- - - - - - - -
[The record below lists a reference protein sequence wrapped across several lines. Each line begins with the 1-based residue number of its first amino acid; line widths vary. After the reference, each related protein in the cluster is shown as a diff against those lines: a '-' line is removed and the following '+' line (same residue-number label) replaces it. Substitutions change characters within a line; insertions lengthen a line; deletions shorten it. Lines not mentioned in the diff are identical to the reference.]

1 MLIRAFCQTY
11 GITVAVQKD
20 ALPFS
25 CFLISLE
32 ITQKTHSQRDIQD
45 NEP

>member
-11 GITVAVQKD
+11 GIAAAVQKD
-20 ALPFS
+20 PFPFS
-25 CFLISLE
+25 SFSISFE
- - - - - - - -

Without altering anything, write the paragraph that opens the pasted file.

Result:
[The record below lists a reference protein sequence wrapped across several lines. Each line begins with the 1-based residue number of its first amino acid; line widths vary. After the reference, each related protein in the cluster is shown as a diff against those lines: a '-' line is removed and the following '+' line (same residue-number label) replaces it. Substitutions change characters within a line; insertions lengthen a line; deletions shorten it. Lines not mentioned in the diff are identical to the reference.]